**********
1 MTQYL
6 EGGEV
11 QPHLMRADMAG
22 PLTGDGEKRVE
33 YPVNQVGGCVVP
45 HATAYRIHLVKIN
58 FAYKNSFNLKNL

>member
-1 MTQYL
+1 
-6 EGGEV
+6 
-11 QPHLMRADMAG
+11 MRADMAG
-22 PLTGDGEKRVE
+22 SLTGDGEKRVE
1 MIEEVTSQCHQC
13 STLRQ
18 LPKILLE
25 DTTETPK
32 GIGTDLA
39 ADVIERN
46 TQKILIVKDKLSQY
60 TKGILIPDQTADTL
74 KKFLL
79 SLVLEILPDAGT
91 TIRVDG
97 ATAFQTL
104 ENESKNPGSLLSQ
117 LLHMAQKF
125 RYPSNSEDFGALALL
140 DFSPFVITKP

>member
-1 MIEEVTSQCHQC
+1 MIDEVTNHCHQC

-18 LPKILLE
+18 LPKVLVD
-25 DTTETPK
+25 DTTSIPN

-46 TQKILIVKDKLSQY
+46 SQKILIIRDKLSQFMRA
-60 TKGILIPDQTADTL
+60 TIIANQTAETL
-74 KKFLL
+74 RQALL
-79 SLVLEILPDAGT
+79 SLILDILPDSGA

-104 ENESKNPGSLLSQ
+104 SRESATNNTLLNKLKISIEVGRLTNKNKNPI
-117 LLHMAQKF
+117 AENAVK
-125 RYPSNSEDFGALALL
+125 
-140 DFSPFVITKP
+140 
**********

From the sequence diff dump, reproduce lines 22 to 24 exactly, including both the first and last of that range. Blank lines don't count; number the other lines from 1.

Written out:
39 ADVIERN
46 TQKILIVKDKLSQY
60 TKGILIPDQTADTL